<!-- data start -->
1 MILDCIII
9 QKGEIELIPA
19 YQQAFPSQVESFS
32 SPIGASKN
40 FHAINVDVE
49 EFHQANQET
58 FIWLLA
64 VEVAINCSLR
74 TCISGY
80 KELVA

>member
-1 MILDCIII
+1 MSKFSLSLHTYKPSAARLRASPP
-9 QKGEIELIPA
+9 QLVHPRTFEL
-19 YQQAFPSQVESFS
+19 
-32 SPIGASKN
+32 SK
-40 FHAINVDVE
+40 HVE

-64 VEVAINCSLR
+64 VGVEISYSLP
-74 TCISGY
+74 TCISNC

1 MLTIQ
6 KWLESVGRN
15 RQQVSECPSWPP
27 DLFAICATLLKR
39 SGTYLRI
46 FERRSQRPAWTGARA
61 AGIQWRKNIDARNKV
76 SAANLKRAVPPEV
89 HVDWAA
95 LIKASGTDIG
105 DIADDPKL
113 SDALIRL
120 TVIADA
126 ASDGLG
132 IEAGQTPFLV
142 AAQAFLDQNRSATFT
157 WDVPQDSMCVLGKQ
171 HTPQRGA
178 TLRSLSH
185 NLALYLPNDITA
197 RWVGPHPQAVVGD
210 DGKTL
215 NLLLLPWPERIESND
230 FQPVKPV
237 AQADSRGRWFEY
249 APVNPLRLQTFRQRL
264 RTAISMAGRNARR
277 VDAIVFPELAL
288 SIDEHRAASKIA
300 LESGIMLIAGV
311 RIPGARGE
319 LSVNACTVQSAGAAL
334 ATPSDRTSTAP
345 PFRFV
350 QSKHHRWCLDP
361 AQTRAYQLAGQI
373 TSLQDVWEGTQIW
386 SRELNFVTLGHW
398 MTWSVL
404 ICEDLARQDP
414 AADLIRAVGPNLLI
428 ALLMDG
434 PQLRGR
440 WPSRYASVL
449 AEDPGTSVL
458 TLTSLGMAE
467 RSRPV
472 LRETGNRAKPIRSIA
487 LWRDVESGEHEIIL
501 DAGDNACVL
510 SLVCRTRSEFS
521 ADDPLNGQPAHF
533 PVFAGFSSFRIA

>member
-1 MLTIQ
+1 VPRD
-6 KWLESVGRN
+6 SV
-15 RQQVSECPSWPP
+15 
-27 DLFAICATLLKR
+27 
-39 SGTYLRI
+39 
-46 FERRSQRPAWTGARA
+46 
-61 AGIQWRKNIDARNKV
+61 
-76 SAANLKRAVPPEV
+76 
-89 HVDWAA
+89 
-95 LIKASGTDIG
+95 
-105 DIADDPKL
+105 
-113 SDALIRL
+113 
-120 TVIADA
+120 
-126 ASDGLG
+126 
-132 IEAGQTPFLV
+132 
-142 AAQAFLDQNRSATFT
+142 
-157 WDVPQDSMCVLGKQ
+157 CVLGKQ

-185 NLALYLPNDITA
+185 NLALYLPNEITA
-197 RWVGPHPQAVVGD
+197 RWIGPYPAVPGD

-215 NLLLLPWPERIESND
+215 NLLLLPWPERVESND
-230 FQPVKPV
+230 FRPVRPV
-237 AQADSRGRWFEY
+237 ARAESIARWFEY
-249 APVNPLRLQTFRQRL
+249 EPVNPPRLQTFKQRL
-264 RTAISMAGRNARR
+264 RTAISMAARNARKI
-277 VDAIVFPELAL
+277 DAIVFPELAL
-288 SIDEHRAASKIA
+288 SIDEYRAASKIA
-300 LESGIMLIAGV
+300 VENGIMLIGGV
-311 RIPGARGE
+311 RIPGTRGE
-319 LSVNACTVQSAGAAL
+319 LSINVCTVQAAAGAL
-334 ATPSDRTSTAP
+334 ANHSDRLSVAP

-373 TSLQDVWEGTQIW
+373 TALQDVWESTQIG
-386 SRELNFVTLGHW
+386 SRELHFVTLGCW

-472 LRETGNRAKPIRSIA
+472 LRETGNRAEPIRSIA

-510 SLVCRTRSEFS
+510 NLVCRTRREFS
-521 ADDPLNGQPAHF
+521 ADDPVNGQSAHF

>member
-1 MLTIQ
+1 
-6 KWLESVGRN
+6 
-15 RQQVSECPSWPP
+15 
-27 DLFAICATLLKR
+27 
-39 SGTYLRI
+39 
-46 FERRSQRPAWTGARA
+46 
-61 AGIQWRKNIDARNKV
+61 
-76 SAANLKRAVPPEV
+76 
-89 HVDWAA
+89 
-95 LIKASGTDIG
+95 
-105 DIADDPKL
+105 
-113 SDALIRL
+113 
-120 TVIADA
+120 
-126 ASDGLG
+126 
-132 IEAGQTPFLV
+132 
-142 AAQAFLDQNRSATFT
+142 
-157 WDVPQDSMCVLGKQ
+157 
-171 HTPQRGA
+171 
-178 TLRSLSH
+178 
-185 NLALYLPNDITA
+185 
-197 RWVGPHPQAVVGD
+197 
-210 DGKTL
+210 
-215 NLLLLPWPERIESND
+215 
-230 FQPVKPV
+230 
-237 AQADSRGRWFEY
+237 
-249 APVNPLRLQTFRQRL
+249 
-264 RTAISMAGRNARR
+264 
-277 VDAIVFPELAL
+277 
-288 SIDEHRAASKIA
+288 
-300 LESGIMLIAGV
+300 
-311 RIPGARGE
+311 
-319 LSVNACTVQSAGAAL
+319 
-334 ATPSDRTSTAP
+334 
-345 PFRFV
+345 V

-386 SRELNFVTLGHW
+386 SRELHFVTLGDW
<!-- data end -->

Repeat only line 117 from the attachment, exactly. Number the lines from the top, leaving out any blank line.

+197 RWIGPYPAVPGD